Performance and efficiency

The M1 was welcomed with very positive reviews[10] and recorded industry-leading performance and efficiency in popular benchmarks (GeekBench 5, Cinebench R23).[11]

As it is for the Mac Mini, it draws a minimum of 7 Watts when idle, and at a maximum load, the Mac Mini draws 39 Watts.[12] This performance per watt of the M1 provides the best battery life for the MacBook family ever, doubling the battery life from the previous Intel-Based MacBooks.

The MacBook Air (M1, 2020) and MacBook Pro (M1, 2020) are considered to be the fastest MacBooks ever produced by Apple with the MacBook Pro (M1, 2020) leading the field in battery life,[13] while also causing the resale value of Intel MacBooks to drop sharply.[14]

The M1 supports hardware video decode for VP9 8K60, but lacks support for AV1 at 8K resolution.[]


The processor without the heatspreader showing the CPU die and the small SMD capacitors underneath.
The Apple M1 processor with the heatspreader, only showing the two modules containing the LPDDR4X SDRAM.
M1 on a Mac mini (model 9,1, 2020) logic board compared with A13 SOC on an iPhone 11 CPU board.

Products that use the Apple M1


USB power delivery bricking

Since its release, some users who charge M1 devices through USB-C hubs are reporting bricking their device.[20] The devices that are reported to cause this issue are third party USB-C hubs and non-Thunderbolt docks (excluding Apple's own dongle).[20] Apple is handling this issue with a logic board replacement and by telling its customers to not charge through those hubs.[] macOS Big Sur 11.2.2 includes a fix to prevent 2019 or later MacBook Pro models and 2020 or later MacBook Air models from being damaged by certain third-party USB-C hubs and docks.[21][22]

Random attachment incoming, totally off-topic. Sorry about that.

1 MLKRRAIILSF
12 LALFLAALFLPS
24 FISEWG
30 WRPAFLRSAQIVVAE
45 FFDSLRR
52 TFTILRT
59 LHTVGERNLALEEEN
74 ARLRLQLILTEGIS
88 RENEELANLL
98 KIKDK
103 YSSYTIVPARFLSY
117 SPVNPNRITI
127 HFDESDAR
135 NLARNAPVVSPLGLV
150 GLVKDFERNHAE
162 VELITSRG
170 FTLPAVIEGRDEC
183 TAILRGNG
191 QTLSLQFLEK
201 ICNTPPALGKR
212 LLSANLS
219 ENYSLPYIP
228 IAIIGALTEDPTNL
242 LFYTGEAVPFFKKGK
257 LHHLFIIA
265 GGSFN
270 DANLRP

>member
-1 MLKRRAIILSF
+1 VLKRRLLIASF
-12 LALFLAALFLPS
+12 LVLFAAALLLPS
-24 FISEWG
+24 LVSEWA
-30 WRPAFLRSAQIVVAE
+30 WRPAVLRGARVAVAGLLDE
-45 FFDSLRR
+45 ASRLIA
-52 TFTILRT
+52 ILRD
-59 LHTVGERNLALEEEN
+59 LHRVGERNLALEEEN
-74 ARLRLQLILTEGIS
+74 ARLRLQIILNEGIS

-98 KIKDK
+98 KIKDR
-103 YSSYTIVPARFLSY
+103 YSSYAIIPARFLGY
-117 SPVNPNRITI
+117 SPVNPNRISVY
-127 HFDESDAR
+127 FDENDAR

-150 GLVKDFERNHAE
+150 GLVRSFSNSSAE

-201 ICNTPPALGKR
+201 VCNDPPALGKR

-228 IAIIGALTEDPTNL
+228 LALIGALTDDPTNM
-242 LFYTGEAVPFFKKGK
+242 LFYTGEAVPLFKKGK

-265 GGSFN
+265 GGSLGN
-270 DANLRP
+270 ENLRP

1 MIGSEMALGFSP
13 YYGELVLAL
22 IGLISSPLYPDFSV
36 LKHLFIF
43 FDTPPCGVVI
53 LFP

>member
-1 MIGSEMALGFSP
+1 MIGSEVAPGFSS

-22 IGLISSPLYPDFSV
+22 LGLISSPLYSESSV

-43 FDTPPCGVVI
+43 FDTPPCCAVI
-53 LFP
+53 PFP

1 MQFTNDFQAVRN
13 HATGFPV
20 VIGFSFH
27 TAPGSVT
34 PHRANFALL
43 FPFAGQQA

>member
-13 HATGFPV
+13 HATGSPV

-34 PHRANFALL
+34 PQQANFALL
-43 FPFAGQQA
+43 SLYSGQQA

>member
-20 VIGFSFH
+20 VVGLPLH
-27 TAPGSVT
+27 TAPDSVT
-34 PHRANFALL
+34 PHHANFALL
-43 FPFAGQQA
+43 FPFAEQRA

Implementation of the ARM ISA

The M1 deviates from ARMv8 in that it starts as a Type 2 Hypervisor (VHE mode) instead of the prescribed default of Type 1 (non-VHE) mode. The support for non-VHE mode is removed, violating the ARM specification. Other operating systems and hypervisors for the ARM architecture must be modified to allow for this difference.[23]

There is another minor flaw in M1's implementation of ARM which was given the name "M1RACLES". Two sandboxed applications can covertly exchange data without the system's knowledge by using an unintentionally writable processor register.[23]

See also


  1. ^ a b c Frumusanu, Andrei (November 17, 2020), The 2020 Mac Mini Unleashed: Putting Apple Silicon M1 To The Test, archived from the original on 2021-02-01, retrieved
  2. ^ [Teardown] Late 2020 Mac mini: Apple Silicon M1, Thunderbolt..., archived from the original on 2020-12-02, retrieved
  3. ^ a b "The Apple M1 is the first ARM-based chipset for Macs with the fastest CPU cores and top iGPU". Archived from the original on 2021-01-25. Retrieved .
  4. ^ Sohail, Omar (2020-11-10). "Apple's 5nm M1 Chip Is the First for ARM-Based Macs - Boasts 2x More Performance Than Latest Laptop CPU, Uses One-Fourth the Power". Wccftech. Archived from the original on 2021-01-26. Retrieved .